The Professor!

Discussion in 'OFF-Topic / Misc.' started by Njaco, Oct 16, 2009.

  1. Njaco

    Njaco The Pop-Tart Whisperer
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    I've always been curious as to what you need to do to become a "Historian"? I watch and read alot and I know you have to go to college to gain the proper backing but does anyone klnow what exactly you study? How does one become a historian for, say, the Zulu Wars or on Revolvers. I don't know of any specific classes for these subjects.

    Just asking.
     
  2. BikerBabe

    BikerBabe Active Member

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    #2 BikerBabe, Oct 16, 2009
    Last edited: Oct 16, 2009
    College first, work to get some darned good grades - then it's off to the university to study history.
    After that, you can specialize in your particular field of interest. ;)
     
  3. imalko

    imalko Well-Known Member

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    What's the difference between college and university? I thought its the same thing.

    In my country educational system consists of elementary schools (8 years), high schools (3 or 4 years) and university education (bachelor degree, master of science and doctor of science)...
     
  4. BikerBabe

    BikerBabe Active Member

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    And here it's ordinary school for 9 or 10 years, then gymnasium ("high school" in english), then uni.

    EDIT: Oh okay, I missed out on the high school part in my first post. Sorry! :lol: *palmface*
     
  5. Matt308

    Matt308 Glock Perfection
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    Njaco here's my take from my 7yr (entirely too long) experience.

    You go to college usually as an undeclared major. Some folks know what they want upfront.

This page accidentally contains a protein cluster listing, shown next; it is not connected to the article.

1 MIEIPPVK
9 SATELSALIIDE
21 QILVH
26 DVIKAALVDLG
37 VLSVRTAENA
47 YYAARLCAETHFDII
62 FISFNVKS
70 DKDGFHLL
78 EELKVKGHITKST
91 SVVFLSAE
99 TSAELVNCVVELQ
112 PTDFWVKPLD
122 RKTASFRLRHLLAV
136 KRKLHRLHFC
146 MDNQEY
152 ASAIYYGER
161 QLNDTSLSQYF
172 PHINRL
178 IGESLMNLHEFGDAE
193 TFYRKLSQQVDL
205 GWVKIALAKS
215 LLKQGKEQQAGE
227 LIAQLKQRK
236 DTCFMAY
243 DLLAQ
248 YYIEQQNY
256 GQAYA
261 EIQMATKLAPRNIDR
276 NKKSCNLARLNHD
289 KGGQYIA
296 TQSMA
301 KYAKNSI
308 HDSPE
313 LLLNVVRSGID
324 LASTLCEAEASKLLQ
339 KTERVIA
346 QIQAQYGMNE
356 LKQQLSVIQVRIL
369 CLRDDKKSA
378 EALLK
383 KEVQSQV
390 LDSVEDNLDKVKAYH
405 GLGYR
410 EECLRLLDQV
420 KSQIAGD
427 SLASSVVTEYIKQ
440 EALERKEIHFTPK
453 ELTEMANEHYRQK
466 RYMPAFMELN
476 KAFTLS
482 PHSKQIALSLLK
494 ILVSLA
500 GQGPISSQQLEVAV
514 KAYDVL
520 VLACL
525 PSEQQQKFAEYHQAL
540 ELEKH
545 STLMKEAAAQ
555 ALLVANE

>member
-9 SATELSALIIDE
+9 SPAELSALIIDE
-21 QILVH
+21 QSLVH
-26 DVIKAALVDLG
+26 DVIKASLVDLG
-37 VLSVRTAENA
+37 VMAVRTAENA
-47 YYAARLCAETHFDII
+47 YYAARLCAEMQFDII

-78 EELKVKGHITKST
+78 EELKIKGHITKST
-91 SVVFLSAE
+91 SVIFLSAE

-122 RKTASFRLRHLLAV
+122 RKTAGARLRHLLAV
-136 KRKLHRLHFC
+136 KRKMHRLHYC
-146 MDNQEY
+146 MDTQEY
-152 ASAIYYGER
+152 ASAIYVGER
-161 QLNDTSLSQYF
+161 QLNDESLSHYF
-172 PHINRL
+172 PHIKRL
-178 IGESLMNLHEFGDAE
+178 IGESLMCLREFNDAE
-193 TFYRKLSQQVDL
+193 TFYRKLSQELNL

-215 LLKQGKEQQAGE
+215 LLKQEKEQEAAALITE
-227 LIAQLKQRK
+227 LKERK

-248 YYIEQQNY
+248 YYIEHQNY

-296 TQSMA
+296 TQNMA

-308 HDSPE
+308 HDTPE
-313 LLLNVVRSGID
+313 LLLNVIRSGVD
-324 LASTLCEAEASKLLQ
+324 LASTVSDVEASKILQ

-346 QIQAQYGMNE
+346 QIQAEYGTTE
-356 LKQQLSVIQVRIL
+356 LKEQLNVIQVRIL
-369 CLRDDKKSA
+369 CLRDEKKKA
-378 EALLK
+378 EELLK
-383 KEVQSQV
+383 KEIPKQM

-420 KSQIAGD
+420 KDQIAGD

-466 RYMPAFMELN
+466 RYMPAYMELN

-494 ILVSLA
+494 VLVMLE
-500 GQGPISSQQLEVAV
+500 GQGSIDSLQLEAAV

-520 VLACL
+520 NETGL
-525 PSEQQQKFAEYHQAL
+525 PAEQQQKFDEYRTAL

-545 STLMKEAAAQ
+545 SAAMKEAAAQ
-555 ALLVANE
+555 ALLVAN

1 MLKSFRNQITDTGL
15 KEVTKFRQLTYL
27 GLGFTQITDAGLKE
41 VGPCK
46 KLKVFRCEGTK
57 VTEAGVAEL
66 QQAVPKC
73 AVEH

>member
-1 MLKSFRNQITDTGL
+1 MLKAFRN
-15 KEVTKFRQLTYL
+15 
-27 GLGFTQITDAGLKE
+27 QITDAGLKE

College is usually divided into "departments" or "schools". Electrical engineering. Liberal Arts (waste of money). Business. Nursing. Medical. Computer science (IT). Etc.

    First two years are mostly general requirements such as english lit, philosophy, foreign language, basic sciences (for non-science majors) and basic math (for non-math/science majors).

    Years 2-4 are department/school specialized. This is when you get into the more advanced classes that are associated with your declared major. Bachelor of Science Electrical Engineering. Bachelor of Arts English, etc

    Years 5-6 are typically in pursuit of a Master or Doctorate. Master being a 6yr degree. Lots of folks get a Master to distinguish themselves from those with a Bachelor degree. A Masters degree usually culminates with a thesis that is presented to peer faculty for review.

    Years 7-8 are reserved for a Doctorate degree with extreme specialty. Typically these years are spent in very focused and small classes, research under professorial tutelage, TA'ing a class (teaching under-classmen), or working for direct credits. The culmination is typically a unique leading edge thesis paper/presentation that is peer/professor reviewed.

    This is the SIMPLE explanation. You must remember that their are as many nuances and differences as their are colleges, schools, departments and degrees.
     
  6. Matt308

    Matt308 Glock Perfection
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    Ohh the horror. The memories. My brain hurts...
     
  7. Matt308

    Matt308 Glock Perfection
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    Hey if you are looking for the titular title your only qualification is to be knowledgeable.

    Titular. Easy. Look it up B-17.
     
  8. Maximowitz

    Maximowitz Active Member

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    Or four years of heavy drinking and casual sex as we call it in England. :lol:
     
  9. Matt308

    Matt308 Glock Perfection
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    I was in the engineering department. Casual sex with other students in my department would either have made me gay or a man of very poor choice.

    Things that make you go "Blaughhhhh" :puke: